“Fancy a McDonald’s?” serves up life’s simple pleasures: A Q&A with Andrew Long, Creative Director, Leo Burnett London
Leo Burnett London’s latest campaign for McDonald’s reinforces the power of creativity to deliver moments of respite and joy when we need it most.
A smile, some solace and a sweet treat: great creative has the power to deliver moments of respite and joy when we need it most.
In July, Leo Burnett London released a new campaign, “Fancy a McDonald’s?,” across advertising mediums that culminated in a ‘walk-thru’ billboard offering free McFlurries in central London at summer’s peak.
The next frontier for experiential, which capitalized on prominent out-of-home placements, was met with great fanfare; and the campaign was broadly featured in ad trades, including AdAge’s “Editor’s Pick” and Campaign’s “Ad of the Day.”
Read on for a Q&A with Creative Director Andrew Long who explains the thinking that inspired the work, with key considerations for both virtual and in-person engagements.
1. How did present circumstances, cultural trends or challenges inform the campaign?
When we create work for McDonald’s, we try to stay as wired into the collective mood of the nation as much as possible. The current cultural context is that life for most people is full of pressures.
Whether that’s the pressure to succeed, the pressure to be a good parent or something else – it’s a feeling we all experience from time to time. The circumstances of the pandemic have amplified all of this more than we could ever imagine. So, a platform that positions McDonald’s as a small, but important, moment of release away – where we can let go and just enjoy – felt timelier than ever.
2. What shaped the decision to produce TV ads with no dialogue and what went into selecting the (awesome) soundtrack?
We actually never spoke specifically about making work with no dialogue. However, we were mindful of the fact we wanted to create something that made people feel something rather than think too much. With that in mind, we wanted this work to capture the purest form of emotions, whether that was happiness or contentment.
Music is most certainly a big thing for us in all our work – it’s often our starting point – but in this case, we wanted it to be something that supported the picture rather than led it.
In ‘Laughter’ we almost wanted the voice of the people to be the soundtrack, so we selected something very stripped back that had just enough presence to establish the emotional space we were aiming for.
The track in ‘Me Time’ is a personal favorite of mine and one we’d wanted to work into a concept for a while. We’d been re-watching The Crown, and the use of music in that series is so spectacular. We’d be lying if we said we weren’t inspired heavily by one scene. It just goes to show, inspiration can come from anywhere.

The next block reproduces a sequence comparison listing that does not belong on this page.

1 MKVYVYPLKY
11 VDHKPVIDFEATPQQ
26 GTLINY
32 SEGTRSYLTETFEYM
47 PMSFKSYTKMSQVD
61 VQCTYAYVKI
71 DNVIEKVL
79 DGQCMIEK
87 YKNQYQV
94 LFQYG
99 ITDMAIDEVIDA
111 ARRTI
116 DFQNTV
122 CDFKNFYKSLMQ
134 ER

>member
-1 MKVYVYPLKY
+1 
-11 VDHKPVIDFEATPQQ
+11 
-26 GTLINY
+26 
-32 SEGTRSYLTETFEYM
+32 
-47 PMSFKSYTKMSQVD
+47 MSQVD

3. Conversely, the radio spots rely on entirely on punchy dialogue. What goes into creating an ad campaign that speaks to audiences across such diverse mediums?
For McDonald’s, we want our work to come across as a fan of the product speaking to a fan of the product. We want the work to demonstrate that the creators get the brand in the same way everyone else does.
In film or print, we can rely on the visual to communicate some of those little idiosyncrasies, whereas in radio we can only rely on audio, so the words must be very focused. Ultimately, no matter what the channel, it always comes back to ensuring the work is as insightful as possible to connect with customers no matter where they are.
4. Speaking of – it seems new media platforms emerge every day. Can you define what the industry refer to as a “dual-service” ad?
The ‘walk-thru’ billboard was an idea we had to utilize some of the out-of-home advertising we were already doing and add a layer of interactivity to it that would create a moment for customers to just enjoy. It turned a very simple message into a fun experience that people absolutely loved.
The lines between experience and communication are so blurred now, which creates so many fun opportunities to execute our platforms. The fact that this special build popped up at a time when we were getting a rare glimpse of British sunshine and people were finally free from restrictions made the whole thing even better.
5. There are clear obstacles to live experiences right now. What’s next for in-person integrations in advertising campaigns? And how might that align with (virtual) touch points for people who prefer to stay home?
Well, if the past 18 months or so have taught us anything, it is that the virtual world and the in-person world can and should co-exist more than in the past. There are some things that work better in-person – a ‘walk-thru’ billboard, for example – but some things are the most powerful in that intimate surrounding of a person’s home, like a great piece of film.
The best platform ideas are the ones that can move between experiences seamlessly, connect multiple touch points, and show up in a positive way no matter what the context. That’s what we tried to do with “Fancy a McDonald’s?” and to be honest I think we’re just scratching the surface of where this can go.